Chabad of Royal of Palm Beach has purchased the former Temple Beth Zion property at 129 Sparrow Drive with the help of the Brooklyn-based headquarters of the Chabad-Lubavitch movement of Hasidic Judaism.
The 10,860-square-foot building located on almost 2.5 acres was purchased for $900,000 in August, according to records from the Palm Beach County Property Appraiser’s Office.
The purchaser is listed as M.Y. Keren Hashluchim Inc., a nonprofit religious organization based at 770 Eastern Parkway in Brooklyn, N.Y. — the same address as the international headquarters of Chabad-Lubavitch.
After 32 years of operation in Royal Palm Beach, the Conservative Jewish congregation of Temple Beth Zion announced in February that it was merging with Temple Beth El in West Palm Beach, citing demographic and economic changes for the decision.
Rabbi Zevi Schtroks has been operating Chabad of Royal Palm Beach out of an office at 11440 Okeechobee Blvd., Suite 103, for several years. He followed reports of the temple’s closure with great interest.
“We started to hear that the temple was going to be sold,” Schtroks told the Town-Crier on Monday. “As time was going on, we took an interest of how much it was being sold for.”
While the original asking price of $2.7 million was more than Schtroks’ congregation would be able to pay, he continued to look into it.
“Between our members and the people we engage with — we’re not far, we’re just five minutes around the corner — we spoke about it and people made an effort to see who they could reach out to, and try to make this happen,” he said. “However, it was a bit beyond our reach.”
Several organizations expressed an interest in the property, including the Village of Royal Palm Beach. However, the village later withdrew its offer.
Schtroks continued to meet with temple representatives.
“It was $1.3 or $1.4 million that we could have gotten it for at the time,” Schtroks recalled. “Time went on, it came to Passover, and that’s when I said I couldn’t go more than a million.”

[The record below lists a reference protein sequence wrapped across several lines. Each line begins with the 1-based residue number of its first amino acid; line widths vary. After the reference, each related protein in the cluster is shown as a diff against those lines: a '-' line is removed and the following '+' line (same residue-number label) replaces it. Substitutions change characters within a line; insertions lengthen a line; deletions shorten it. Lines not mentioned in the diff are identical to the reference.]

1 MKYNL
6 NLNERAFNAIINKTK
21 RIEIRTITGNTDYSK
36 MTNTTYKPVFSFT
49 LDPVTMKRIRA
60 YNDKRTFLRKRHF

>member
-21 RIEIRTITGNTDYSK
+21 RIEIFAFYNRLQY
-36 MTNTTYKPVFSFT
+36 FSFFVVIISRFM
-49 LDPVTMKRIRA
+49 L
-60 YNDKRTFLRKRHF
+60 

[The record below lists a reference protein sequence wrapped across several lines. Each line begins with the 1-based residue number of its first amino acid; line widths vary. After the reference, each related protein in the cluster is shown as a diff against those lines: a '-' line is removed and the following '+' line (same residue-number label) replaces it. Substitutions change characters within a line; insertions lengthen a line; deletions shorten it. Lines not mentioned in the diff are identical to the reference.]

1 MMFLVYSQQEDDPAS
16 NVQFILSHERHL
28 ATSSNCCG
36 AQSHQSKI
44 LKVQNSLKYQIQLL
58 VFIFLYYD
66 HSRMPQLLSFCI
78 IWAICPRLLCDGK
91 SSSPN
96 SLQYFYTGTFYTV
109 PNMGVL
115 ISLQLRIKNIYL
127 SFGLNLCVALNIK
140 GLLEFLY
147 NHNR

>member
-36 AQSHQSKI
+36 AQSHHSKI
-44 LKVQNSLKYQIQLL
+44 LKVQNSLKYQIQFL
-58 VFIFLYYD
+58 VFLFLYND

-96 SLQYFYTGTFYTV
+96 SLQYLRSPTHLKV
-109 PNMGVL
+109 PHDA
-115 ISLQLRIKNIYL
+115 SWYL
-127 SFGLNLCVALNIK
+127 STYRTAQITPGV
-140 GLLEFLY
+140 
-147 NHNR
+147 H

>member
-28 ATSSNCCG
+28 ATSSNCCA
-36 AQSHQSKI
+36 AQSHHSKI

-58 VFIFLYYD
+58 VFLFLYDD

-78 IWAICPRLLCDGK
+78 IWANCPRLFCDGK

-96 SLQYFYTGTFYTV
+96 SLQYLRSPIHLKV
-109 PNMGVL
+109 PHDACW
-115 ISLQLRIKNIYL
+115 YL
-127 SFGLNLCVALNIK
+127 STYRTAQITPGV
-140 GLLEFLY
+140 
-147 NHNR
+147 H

While the property will stay in the hands of the Brooklyn-based owners for legal purposes, it will be operated by Chabad of Royal Palm Beach and will be dedicated to serving the greater Jewish community, Schtroks said.
He noted that the Chabad movement is different than Temple Beth Zion’s Conservative roots. Chabad practices a more traditional form of Judaism and is also more outreach-oriented. “We open up centers throughout the world,” Schtroks said. “We have over 4,000 centers globally, and we reach out to any kind of Jew. It makes no difference, Reform, Conservative or the atheist out there. We want everyone to know that there’s a home for them.”
Chabad of Royal Palm Beach has been in existence for about six years. Schtroks came to Royal Palm Beach at the suggestion of Rabbi Mendy Muskal, who runs the Wellington Jewish Center, also a Chabad congregation. Muskal is Schtroks’ uncle through marriage.
Schtroks and his wife came to Royal Palm Beach not really knowing anyone in the community. They gradually met people and started their congregation with once-a-month lunch-and-learn meetings before they actually had a location.